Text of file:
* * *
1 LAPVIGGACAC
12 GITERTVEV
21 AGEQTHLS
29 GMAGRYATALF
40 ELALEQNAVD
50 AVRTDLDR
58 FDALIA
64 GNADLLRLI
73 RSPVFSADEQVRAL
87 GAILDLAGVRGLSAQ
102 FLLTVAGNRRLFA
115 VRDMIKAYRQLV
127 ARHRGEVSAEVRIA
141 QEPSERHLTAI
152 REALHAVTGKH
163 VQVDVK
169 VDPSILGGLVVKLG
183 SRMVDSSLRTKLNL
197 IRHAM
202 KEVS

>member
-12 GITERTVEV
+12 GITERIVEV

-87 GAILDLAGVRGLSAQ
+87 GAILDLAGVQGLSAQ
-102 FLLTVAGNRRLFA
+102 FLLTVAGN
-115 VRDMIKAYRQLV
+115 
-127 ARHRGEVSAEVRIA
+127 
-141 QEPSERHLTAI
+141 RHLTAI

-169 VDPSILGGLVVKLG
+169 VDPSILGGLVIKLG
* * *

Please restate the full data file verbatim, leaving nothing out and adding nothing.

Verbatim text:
1 LAPVIGGACAC
12 GITERTVEV
21 AGEQTHLS
29 GMAGRYATALF
40 ELALEQNAVD
50 AVRTDLDR
58 FDALIA
64 GNADLLRLI
73 RSPVFSADEQVRAL
87 GAILDLAGVRGLSAQ
102 FLLTVAGNRRLFA
115 VRDMIKAYRQLV
127 ARHRGEVSAEVRIA
141 QEPSERHLTAI
152 REALHAVTGKH
163 VQVDVK
169 VDPSILGGLVVKLG
183 SRMVDSSLRTKLNL
197 IRHAM
202 KEVS

>member
-12 GITERTVEV
+12 GITERIVEV

-87 GAILDLAGVRGLSAQ
+87 GAILDLAGVQGLSAQ
-102 FLLTVAGNRRLFA
+102 FLLTVAGN
-115 VRDMIKAYRQLV
+115 
-127 ARHRGEVSAEVRIA
+127 
-141 QEPSERHLTAI
+141 RHLTAI

-169 VDPSILGGLVVKLG
+169 VDPSILGGLVIKLG